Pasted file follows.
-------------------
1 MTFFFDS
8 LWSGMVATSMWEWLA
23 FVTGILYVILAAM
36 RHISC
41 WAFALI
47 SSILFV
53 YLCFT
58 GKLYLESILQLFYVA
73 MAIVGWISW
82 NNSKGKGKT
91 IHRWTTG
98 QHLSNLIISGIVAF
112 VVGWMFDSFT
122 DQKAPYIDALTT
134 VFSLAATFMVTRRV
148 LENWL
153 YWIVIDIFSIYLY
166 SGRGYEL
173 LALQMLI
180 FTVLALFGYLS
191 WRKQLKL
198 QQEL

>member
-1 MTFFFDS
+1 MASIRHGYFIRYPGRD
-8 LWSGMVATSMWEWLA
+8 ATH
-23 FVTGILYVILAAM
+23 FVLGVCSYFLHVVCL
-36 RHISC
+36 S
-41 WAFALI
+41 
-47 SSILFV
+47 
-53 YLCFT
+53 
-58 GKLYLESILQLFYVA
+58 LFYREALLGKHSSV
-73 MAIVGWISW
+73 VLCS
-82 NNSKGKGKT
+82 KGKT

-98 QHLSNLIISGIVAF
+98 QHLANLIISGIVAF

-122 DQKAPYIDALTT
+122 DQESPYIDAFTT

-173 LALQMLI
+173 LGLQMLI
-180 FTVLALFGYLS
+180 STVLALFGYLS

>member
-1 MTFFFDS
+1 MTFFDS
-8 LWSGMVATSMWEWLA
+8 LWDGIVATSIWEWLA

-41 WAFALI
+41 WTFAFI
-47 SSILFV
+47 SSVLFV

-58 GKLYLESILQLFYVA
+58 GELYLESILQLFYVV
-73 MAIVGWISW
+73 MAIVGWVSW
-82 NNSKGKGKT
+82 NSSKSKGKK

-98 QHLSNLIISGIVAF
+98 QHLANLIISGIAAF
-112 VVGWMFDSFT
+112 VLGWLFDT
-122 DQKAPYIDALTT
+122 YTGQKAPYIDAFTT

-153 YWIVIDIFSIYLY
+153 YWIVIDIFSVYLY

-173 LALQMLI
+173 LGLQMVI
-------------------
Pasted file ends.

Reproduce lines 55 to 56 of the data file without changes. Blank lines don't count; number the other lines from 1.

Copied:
-8 LWSGMVATSMWEWLA
+8 LWDGIVATSIWEWLA